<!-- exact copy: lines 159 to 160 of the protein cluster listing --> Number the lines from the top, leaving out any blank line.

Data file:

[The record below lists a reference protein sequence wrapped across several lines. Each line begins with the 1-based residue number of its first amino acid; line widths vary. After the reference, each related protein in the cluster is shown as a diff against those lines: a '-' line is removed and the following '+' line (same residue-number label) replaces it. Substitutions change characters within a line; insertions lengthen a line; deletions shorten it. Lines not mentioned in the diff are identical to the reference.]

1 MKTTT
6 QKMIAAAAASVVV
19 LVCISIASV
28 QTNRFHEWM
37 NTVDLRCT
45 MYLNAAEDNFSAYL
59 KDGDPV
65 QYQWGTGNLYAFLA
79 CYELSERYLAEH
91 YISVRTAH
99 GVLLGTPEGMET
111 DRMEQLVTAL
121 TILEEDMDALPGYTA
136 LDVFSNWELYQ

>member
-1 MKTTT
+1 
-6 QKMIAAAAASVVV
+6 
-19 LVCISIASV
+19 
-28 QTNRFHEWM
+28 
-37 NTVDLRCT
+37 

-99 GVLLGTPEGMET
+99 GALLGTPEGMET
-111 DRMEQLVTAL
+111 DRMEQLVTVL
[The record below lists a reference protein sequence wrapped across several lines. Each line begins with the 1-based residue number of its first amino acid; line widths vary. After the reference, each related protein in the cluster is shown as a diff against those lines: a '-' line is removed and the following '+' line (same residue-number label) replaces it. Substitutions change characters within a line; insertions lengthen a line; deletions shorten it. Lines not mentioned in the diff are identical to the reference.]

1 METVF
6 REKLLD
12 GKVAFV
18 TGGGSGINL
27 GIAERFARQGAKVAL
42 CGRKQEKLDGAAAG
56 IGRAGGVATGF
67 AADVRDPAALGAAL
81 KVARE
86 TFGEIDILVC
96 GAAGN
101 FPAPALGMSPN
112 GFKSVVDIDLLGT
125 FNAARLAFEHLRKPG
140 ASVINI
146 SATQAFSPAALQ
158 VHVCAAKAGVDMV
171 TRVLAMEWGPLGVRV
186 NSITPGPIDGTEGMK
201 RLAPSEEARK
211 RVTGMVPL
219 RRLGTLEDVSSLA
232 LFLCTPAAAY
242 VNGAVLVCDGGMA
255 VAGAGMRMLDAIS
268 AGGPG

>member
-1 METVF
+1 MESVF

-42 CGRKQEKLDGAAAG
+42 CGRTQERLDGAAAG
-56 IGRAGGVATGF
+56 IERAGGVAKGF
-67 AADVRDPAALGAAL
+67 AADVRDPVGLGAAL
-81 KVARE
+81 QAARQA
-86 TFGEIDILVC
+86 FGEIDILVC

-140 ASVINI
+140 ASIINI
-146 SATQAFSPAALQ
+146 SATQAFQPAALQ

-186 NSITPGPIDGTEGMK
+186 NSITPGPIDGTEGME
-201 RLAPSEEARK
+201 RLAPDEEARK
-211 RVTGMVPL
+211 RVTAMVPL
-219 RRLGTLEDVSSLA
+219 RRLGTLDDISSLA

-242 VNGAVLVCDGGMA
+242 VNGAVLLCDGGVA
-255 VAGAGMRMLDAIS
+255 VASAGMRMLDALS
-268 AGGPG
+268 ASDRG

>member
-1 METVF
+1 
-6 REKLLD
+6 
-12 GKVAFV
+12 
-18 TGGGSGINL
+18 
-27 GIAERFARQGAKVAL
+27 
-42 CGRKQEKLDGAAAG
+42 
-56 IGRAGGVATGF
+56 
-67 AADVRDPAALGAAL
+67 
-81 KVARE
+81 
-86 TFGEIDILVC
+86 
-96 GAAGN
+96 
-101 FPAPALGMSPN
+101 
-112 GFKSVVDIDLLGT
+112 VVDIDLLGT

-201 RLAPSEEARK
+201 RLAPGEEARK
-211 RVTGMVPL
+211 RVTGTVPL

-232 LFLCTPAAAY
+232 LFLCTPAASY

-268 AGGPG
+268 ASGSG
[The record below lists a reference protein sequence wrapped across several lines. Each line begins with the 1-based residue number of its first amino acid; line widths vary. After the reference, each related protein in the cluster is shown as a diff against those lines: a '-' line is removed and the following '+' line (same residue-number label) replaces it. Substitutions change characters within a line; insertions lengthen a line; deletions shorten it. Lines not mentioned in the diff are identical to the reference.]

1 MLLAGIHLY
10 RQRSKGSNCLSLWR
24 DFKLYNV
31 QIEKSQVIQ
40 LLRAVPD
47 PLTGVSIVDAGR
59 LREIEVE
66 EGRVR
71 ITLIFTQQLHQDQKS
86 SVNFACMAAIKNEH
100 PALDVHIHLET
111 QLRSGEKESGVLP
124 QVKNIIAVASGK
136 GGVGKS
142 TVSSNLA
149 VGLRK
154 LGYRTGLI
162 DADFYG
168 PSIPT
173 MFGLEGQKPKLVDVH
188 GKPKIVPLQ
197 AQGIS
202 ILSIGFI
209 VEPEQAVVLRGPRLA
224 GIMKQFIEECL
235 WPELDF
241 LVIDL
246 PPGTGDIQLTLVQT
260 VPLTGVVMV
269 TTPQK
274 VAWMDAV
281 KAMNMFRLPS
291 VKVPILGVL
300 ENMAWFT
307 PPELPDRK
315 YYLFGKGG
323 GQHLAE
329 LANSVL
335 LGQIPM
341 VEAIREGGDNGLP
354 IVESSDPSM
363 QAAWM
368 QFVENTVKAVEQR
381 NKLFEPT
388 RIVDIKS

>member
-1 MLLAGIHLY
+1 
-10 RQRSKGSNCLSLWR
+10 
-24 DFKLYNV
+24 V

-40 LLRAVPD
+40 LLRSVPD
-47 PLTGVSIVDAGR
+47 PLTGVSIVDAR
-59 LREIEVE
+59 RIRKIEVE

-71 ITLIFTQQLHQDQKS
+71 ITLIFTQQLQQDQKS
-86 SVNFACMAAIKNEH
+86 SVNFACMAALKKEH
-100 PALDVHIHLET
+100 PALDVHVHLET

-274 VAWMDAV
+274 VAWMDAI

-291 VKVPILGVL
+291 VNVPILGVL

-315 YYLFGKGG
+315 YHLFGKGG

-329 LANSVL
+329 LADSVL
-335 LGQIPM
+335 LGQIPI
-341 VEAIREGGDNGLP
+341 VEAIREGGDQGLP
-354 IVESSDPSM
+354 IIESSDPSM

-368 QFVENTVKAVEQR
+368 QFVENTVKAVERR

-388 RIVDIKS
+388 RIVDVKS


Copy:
307 PPELPDRK
315 YYLFGKGG